Throughout our working lives, many of us concentrate on acquiring assets, without giving enough thought to how the acquired wealth can be best kept for our enjoyment later in life and how it can be passed to the next generation.
The threat to your assets may come from taxation, litigation, creditors, failure of a business, or some other problem. Whichever the case, our experience and technical expertise in this area will help you defend your assets from a creditor or mitigate your exposure to taxes and allow you to look to the future confidently. In order to preserve your wealth, we offer comprehensive asset protection services and strategies. Our asset protection strategies are designed not put into place to illegally elude creditors. Rather, our asset protection strategies are designed to legally protect your assets from creditors and in some cases may protect your estate from the estate and income tax liability. We also offer sophisticated planning which allow our clients to mitigate their exposure to estate and income tax on certain transactions.
Services We Offer to Protect Your Assets and Mitigate Your Exposure to the Estate and Federal Income Tax
Estate Tax Planning
The estate tax is a significant worry for a growing number of people, and a subject for frequent passionate debate. The estate tax is a tax that is levied not on your earnings, as is the case for income tax, but on the valuation of an individual's assets upon their death. The estate tax is levied on what is known as the estate of the deceased; the estate is compromised of all of the assets under the ownership of the deceased. The estate tax is scheduled to return on January 1, 2011, imposing a levy of up to 55 percent on estates valued at more than $1 million. We offer comprehensive plans to our clients to mitigate or even avoid the estate tax.
For many businesses or individuals, borrowing often means getting a loan from a related party or family member. Either way, our tax laws create a number of obstacles that must be overcome in order to avoid penalties and higher tax liabilities. We advise our clients how to comply with the complex rules of Internal Revenue Code Section 7872. We also advise our clients how to mitigate income tax liabilities that is often associated with such loans.
Qualified Terminable Interest Property Trusts
A Qualified Terminable Interest Trust ("QTIP") is often utilized to defer and mitigate the impact of the estate tax. A QTIP allows a married person to name his or her surviving spouse as the life beneficiary for property placed in trust. Upon the death of the second spouse, the property placed in trust passes to the final beneficiaries designated by the first spouse. The property remaining in the trust is included in the second spouse's estate for estate tax purposes. The primary reason for utilizing a QTIP is to avoid paying estate tax upon the death of the first spouse. Each spouse can create a separate QTIP.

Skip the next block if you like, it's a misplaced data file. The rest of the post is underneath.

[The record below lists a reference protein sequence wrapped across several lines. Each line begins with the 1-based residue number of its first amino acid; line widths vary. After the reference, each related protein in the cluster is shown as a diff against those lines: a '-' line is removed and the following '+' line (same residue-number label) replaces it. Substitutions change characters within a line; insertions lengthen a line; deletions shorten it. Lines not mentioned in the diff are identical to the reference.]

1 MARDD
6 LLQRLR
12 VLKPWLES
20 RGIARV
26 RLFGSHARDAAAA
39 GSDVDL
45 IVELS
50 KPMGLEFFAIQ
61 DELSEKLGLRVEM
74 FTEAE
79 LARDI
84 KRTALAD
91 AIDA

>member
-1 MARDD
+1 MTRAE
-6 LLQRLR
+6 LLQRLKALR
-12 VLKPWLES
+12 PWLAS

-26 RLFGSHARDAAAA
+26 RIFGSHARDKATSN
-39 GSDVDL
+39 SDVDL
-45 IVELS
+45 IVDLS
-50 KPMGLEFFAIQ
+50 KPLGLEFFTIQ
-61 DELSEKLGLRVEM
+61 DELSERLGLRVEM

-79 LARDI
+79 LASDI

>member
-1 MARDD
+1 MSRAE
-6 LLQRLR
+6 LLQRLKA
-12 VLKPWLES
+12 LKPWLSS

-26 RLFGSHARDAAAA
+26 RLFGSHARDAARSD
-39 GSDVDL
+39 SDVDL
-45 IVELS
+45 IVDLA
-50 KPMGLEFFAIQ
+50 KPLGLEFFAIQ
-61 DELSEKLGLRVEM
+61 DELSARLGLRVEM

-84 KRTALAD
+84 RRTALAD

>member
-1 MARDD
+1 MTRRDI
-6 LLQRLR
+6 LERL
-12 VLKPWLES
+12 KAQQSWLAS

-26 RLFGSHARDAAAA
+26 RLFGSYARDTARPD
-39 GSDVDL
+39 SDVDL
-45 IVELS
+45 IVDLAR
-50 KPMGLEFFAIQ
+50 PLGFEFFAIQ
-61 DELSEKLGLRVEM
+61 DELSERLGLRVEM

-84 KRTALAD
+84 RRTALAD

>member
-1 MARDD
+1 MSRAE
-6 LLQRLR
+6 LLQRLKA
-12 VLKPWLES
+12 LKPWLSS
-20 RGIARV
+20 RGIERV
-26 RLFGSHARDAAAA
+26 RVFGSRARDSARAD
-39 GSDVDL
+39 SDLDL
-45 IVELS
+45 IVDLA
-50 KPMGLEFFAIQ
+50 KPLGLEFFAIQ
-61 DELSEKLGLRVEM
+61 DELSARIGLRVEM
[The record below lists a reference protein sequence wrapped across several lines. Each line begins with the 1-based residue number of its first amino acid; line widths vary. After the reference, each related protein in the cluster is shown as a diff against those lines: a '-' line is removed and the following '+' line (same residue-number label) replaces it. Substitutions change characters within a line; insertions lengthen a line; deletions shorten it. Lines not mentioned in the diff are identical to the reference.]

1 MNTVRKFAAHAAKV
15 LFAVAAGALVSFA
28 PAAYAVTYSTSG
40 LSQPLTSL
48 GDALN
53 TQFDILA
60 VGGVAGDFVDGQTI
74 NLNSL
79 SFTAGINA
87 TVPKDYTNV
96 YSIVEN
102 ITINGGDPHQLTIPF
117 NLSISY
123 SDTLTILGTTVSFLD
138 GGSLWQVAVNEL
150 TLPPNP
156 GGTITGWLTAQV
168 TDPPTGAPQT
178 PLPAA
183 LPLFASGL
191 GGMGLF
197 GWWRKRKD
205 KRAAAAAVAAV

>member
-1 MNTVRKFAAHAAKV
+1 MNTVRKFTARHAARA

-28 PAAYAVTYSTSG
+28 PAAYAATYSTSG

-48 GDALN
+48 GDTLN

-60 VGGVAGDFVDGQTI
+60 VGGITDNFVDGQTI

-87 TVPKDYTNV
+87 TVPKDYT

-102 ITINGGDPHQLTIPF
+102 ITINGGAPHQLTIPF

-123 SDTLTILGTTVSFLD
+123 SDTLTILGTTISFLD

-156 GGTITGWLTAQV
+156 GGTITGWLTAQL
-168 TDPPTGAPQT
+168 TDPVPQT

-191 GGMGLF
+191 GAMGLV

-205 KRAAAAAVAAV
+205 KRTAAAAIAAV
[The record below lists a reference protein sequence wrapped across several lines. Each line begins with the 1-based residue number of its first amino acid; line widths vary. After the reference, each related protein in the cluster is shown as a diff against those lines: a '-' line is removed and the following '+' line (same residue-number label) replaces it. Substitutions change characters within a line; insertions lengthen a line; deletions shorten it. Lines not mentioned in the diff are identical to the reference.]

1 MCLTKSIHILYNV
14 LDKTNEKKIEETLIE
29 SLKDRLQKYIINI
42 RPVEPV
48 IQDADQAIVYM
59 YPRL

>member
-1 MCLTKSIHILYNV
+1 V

A QTIP may also be utilized for asset protection purposes. For asset protection purposes, a QTIP established by one spouse for the benefit of the other will probably protect the assets held in trust from creditors of the beneficiaries. However, care must be taken to establish a QTIP for asset protection purposes. A number of formalities must be strictly followed. Failure to follow these formalities will void any asset protection a QTIP could offer. We advise our clients how to properly draft QTIP trust arrangements to mitigate their estate tax consequences. We also advise our clients how a QTIP can be utilized for asset protection purposes.
Qualified Personal Residence Trust
The qualified personal residence trust is technique that allows a person to transfer one or more personal residences at a fraction of the transfer tax cost that would be incurred on an ordinary gift or estate transfer. A qualified personal residence trust involves the transfer of property to a trust. The transferor retains the right to live on the property for a fixed number of years. A Qualified Residence Trust does not place harsh restrictions on the use of the property placed into the trust. Furthermore, an individual is not required to hold on the same property placed into the trust. He or she is free to sell the property placed into the Qualified Residence Trust. After the term of years has expired, the property passes to the transferor's beneficiaries. If the transferor dies within the term of years designed in the trust, the property reverts to his or her estate.